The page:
Why do servers in general boot so slow?

If there is 1-2 TByte RAM in them, it could take 10-20-30-40 minutes to cold boot a server..Why is that? Isn't memory extreme fast in average? Why do the "tests"(?) need so much time?

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    You want to be sure the hardware works, right? The stakes are a lot higher than with your personal computer. If you need the time back, that's what kexec (Linux) and soft restart (Windows Server 2016) are for. Dec 28, 2017 at 9:16

2 Answers 2


Servers use ECC memory. When powering up, the memory and the ECC bits are in a somewhat random state and reading a previously unwritten address would trigger a memory/ECC fault.

So, the memory has to be initialized to a determinate state, ie. written to - with several hundred GB or even TB this takes a while. On a warm reboot, this isn't necessary and should be skipped by the firmware.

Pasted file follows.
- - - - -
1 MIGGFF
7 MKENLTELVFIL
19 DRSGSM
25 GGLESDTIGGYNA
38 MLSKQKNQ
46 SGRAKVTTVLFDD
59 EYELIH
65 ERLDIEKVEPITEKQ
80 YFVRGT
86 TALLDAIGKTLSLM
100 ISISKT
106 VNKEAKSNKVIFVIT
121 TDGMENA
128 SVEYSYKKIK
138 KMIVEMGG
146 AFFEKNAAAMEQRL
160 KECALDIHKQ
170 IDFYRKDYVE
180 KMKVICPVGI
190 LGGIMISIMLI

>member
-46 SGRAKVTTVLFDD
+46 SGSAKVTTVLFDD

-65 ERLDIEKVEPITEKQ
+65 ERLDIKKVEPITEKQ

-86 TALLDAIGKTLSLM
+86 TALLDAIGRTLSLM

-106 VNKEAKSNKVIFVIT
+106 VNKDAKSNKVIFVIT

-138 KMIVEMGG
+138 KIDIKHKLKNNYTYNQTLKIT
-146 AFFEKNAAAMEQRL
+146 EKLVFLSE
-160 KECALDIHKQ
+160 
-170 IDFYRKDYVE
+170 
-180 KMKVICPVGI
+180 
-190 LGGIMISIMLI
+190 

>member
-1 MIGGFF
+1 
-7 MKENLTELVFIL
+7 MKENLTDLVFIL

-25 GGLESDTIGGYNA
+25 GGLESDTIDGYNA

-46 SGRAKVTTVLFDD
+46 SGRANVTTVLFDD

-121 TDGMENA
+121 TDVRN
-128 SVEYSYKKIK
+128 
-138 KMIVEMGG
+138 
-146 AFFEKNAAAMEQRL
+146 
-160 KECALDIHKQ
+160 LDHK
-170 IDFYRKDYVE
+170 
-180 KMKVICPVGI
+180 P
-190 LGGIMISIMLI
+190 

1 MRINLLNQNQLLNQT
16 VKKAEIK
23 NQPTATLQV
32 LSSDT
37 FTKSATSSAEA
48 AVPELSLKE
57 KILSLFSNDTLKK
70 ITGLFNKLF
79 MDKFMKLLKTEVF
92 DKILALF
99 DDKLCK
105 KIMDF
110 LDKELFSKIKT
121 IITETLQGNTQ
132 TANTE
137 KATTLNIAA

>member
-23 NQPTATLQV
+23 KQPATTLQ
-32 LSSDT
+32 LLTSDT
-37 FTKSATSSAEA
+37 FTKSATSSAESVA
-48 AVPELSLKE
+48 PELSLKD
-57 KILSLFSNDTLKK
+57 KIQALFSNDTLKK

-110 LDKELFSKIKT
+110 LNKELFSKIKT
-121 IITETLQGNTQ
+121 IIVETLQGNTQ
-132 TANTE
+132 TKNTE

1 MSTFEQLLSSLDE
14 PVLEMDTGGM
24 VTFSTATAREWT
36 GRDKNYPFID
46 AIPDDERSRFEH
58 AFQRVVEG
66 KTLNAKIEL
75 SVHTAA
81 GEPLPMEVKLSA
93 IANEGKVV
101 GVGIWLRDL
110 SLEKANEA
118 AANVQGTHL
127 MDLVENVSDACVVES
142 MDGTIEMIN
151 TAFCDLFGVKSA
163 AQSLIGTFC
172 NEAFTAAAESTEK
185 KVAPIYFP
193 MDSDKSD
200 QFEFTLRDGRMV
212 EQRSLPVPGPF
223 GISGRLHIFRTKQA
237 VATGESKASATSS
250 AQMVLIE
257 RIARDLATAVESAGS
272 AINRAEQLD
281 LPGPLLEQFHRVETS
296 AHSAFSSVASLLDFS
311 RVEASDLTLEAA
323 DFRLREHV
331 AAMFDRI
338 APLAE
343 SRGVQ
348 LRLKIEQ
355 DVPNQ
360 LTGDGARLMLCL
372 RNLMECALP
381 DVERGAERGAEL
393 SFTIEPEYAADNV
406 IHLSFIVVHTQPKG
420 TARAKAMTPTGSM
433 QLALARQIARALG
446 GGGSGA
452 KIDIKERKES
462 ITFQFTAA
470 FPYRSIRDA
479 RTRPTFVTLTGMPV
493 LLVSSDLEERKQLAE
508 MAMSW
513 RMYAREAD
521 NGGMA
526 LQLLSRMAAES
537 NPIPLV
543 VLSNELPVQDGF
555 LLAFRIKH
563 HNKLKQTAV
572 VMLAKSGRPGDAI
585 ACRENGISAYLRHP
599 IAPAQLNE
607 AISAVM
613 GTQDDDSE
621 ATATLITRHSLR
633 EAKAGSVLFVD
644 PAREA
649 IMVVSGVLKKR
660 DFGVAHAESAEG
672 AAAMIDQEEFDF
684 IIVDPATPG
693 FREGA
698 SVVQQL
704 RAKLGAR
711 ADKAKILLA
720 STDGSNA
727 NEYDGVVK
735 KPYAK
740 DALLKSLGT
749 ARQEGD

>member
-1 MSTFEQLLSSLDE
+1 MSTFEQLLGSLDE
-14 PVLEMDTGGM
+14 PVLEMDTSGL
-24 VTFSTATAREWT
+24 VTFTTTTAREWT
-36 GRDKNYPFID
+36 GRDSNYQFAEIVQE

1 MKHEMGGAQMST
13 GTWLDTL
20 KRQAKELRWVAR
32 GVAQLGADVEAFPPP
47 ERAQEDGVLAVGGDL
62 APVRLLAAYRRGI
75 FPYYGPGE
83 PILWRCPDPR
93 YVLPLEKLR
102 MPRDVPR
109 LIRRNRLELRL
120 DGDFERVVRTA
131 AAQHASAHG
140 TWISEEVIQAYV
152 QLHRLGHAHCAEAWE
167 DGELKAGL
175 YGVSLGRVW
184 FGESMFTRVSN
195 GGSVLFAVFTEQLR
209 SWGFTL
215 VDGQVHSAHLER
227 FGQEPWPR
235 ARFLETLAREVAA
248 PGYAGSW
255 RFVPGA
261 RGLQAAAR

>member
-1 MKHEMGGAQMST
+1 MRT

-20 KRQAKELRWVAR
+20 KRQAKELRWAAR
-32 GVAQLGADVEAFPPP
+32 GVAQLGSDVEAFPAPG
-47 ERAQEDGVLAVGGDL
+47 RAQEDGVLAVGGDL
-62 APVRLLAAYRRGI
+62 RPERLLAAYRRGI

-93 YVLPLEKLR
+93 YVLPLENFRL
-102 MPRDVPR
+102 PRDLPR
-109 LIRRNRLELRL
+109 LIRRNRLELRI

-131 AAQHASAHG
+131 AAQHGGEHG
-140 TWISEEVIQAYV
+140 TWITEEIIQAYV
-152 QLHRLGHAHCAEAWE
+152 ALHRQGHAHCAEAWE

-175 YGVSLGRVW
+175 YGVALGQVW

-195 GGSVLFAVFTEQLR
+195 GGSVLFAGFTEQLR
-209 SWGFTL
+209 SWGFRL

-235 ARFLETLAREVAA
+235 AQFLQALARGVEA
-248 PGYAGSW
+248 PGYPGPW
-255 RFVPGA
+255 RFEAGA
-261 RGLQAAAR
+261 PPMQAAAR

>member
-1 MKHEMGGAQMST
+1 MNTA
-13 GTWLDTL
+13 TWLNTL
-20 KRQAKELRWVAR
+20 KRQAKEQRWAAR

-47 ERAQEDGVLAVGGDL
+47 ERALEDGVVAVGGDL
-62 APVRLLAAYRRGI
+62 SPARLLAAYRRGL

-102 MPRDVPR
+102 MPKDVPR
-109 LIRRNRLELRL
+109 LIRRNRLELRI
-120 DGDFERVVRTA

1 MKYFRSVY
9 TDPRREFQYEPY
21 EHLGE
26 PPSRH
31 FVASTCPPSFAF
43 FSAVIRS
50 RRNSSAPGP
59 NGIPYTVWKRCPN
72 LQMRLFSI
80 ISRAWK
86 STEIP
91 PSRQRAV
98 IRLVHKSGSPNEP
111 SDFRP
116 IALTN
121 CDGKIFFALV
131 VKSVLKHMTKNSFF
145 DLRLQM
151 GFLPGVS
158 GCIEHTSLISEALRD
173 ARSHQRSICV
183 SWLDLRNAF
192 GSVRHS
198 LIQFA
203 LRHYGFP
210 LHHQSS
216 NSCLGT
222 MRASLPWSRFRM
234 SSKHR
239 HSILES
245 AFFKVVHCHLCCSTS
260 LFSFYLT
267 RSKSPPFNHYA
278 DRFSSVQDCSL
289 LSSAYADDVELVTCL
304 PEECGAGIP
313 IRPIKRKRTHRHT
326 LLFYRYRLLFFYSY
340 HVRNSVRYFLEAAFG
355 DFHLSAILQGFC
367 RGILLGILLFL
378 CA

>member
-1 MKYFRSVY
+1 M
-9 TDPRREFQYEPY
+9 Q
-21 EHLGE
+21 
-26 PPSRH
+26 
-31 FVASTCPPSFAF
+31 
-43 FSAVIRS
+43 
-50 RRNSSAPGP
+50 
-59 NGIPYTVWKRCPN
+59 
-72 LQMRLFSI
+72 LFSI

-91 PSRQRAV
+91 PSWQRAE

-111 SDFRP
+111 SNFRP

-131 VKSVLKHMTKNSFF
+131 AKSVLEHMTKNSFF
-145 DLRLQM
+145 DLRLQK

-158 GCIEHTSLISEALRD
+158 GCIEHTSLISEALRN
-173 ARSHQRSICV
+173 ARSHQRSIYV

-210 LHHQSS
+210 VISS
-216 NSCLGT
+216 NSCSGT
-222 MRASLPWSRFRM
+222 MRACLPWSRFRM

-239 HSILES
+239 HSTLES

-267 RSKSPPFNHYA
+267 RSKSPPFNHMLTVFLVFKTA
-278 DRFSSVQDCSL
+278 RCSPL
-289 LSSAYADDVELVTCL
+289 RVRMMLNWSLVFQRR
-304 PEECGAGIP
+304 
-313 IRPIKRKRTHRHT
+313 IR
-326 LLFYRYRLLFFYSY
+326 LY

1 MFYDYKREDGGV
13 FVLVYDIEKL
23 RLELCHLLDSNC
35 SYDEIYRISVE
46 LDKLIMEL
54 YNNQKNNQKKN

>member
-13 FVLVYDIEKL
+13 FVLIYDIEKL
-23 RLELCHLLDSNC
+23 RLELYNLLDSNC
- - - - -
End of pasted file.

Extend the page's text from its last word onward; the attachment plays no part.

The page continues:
Also, RAID controllers take quite a bit longer to initialize, partly due to the larger number of disks, possibly staggered spin-up, and integrity checks.


Any classic system would boot way slower if it were to perform detailed hardware tests.

To see an example, disable 'fast memory check' in a desktop's BIOS and you'll see how much an actual hardware test takes.

So to answer, this is like it is because for servers hardware integrity is the most important aspect.

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